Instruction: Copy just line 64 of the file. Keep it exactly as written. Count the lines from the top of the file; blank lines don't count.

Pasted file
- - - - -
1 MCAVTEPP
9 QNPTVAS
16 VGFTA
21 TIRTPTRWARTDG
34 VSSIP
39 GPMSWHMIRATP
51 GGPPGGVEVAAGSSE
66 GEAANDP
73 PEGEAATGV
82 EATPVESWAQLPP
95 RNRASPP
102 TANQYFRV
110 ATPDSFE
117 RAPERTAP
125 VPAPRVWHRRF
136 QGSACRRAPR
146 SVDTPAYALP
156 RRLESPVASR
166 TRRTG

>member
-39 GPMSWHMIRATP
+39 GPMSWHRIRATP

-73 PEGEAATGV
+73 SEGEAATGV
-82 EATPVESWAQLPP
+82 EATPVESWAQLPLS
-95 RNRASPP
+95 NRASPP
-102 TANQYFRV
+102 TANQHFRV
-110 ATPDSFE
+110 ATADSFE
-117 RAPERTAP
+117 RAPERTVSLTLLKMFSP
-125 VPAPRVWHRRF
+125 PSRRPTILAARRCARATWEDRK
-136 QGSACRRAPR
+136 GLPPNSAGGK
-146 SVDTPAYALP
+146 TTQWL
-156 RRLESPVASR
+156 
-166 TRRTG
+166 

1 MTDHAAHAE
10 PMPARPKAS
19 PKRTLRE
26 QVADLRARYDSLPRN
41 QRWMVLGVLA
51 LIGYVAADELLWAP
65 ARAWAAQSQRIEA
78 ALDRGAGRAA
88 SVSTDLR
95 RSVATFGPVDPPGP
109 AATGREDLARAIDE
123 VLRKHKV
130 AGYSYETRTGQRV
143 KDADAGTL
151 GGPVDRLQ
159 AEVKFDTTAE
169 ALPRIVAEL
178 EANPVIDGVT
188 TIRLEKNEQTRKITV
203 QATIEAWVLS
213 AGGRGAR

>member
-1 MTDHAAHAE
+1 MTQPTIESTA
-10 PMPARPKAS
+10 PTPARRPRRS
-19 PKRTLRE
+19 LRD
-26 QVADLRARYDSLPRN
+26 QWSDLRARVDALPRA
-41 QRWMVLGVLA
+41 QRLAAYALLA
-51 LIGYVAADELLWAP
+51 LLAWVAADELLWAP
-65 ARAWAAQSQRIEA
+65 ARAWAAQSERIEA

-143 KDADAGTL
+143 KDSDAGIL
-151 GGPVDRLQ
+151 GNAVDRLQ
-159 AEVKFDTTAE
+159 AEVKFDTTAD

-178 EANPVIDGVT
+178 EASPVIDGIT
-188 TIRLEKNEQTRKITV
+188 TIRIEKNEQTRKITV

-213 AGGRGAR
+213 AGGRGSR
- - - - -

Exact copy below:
203 QATIEAWVLS